It was stunning how quickly the Winnipeg Jets were disposed of by the Vegas Golden Knights.
I’m not shocked that Vegas won, though I predicted the Jets would win the series. It’s more that it took only five games.
I predicted the battle could be a long one for a couple of reasons, and under those conditions, it doesn’t take much to swing a series like this one way or the other.
My two big concerns were that Golden Knights goalie Marc-Andre Fleury would continue at the lights-out pace he’d been playing at and that the team might maintain its “play fast” game at such a consistent level.
It’s a style of play I felt gave Winnipeg the most trouble over the course of the season.
How could I get it so wrong, after respecting their strengths, along with recognizing their terrific top line?
The shot metrics numbers were significantly in the Jets’ favour, backing up what many people saw — a team that was carrying the play for a good chunk of the series.
Teams producing like that during the regular season have an excellent chance of having good things come their way, but the small sample of a playoff series can be a killer.
The No. 1 villain here is obviously Fleury — if he continues this run it’ll go down as one of the greatest-ever goaltending performances.
He was so good it took only a couple of uncharacteristic miscues from counterpart Connor Hellebuyck to help swing the series when it was in doubt.
That, and the Golden Knights’ ability to come off their defensive roles and move the puck up in lightning-quick fashion was impressive; hitting seams that gave them enough dangerous scoring chances and a few huge goals were just too much for Winnipeg.
While some Jets players and coach Paul Maurice denied they finally ran out of gas after eliminating the Nashville Predators, I’m not so sure. In the final period of the season, the Jets were outshot and Hellebuyck had to make a couple of big saves to keep it within a goal.
Passes weren’t as crisp and a little off target, and there was no big push as you’d expect with their year on the line.
Maurice admitted things weren’t quite right — the effort was there, but the hands, legs and brains weren’t in sync at the end. This wonderful Jets run was over.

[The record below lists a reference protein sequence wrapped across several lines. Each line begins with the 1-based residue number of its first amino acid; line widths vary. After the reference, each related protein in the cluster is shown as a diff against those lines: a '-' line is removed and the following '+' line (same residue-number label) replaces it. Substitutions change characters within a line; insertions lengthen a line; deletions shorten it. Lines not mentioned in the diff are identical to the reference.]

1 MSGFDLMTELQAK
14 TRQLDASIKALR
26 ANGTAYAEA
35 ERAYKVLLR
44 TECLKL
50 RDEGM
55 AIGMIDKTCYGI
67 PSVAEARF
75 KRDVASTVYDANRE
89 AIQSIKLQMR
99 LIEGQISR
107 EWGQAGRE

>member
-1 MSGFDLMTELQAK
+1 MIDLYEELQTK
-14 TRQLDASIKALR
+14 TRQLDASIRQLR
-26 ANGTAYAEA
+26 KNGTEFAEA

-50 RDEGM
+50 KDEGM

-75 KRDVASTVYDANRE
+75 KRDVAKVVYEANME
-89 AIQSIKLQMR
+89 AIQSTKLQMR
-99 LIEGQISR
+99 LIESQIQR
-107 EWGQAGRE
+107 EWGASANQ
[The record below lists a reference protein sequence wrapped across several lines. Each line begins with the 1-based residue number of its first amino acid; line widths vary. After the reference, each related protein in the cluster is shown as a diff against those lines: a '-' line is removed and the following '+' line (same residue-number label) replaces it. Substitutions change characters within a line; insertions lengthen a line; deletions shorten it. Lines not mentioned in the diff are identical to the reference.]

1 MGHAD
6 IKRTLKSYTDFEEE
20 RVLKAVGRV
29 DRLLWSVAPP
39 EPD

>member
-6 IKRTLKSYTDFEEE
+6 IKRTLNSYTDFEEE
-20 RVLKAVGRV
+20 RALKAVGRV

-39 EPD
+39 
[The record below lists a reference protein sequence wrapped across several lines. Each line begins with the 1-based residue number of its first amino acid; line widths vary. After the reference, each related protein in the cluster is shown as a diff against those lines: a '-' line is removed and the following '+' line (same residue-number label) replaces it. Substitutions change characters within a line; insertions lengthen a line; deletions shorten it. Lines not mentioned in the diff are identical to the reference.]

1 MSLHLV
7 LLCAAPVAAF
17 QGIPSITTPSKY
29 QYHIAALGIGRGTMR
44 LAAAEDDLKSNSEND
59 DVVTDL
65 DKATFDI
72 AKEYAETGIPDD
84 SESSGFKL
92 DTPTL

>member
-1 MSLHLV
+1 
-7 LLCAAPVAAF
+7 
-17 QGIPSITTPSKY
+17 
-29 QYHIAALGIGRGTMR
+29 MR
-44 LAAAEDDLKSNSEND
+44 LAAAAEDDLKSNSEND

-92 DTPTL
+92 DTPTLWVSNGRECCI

My optimism for this season started when I felt GM Kevin Cheveldayoff had made the Jets a definite playoff team by adding goalie Steve Mason and defenceman Dmitry Kulikov in free agency last summer.
Those moves, combined with my continued belief in Hellebuyck, and their top-end talent and depth, led me to think they could finish anywhere from first place in the Central Division (if everything went right) down to being a comfortable playoff qualifier.
While Mason had little effect due to injury and Kulikov settled in as a solid third-pair defenceman, it was the maturing of a lot of individuals, and the team as a whole, that helped them jump to heights previously unseen.
We all have our favourite moments, but I really started to believe this club was special during a series of games during November and December. When this team got rolling in the offensive zone it looked unbeatable at times, and the underlying numbers backed it up.
There’s a long list of players who had terrific years, and we’ve talked about them many times.
But success starts at the top, with owner Mark Chipman now having proof that his vision seven years ago was dead on.
While I liked the original plan, over the years I felt Cheveldayoff was, at times, overvaluing some players and not looking to fill in obvious holes with better options, stalling the rebuild. I wasn’t part of the “fire Chevy” crew, but I wasn’t sold on his overall package until he filled those two spots last off-season.
Oddly enough, neither player that made me so confident in the Jets chances had a positive impact in the playoffs. It was the fact that he went hard at the two weak spots that made me a believer.
Regardless, the GM is getting his well-deserved accolades from around the hockey world.
He’s handed Maurice a team that should contend for the Stanley Cup for years to come. While I was critical of the coach during the past two years of losing I was also confident he could get this team to the playoffs in comfortable fashion.
While I have him in a group of 20-some similar NHL coaches, he now has an excellent chance to move up by guiding this club to a few successful playoff runs. It’s the supreme test for all involved.
It won’t be easy to get this far again, especially if Cheveldayoff has to eventually deal away some good contributors because of the salary cap.
But the best news is that their dream of winning the ultimate prize is now as legitimate as any team out there, and even more so than many organizations.
It’s all one can ask at this point.
Finally, when the Jets disappear, so do I. My sincere thanks and appreciation go to you, the readers and commenters.
The same to Free Press staff that help get my column out there, and sports editor Steve Lyons, who fixes everything, and gave me a chance to write some fun stories.
Chosen ninth overall by the NHL’s St. Louis Blues and first overall by the WHA’s Houston Aeros in 1977, Scott Campbell has now been drafted by the Winnipeg Free Press to play a new style of game.
Read more by Scott Campbell.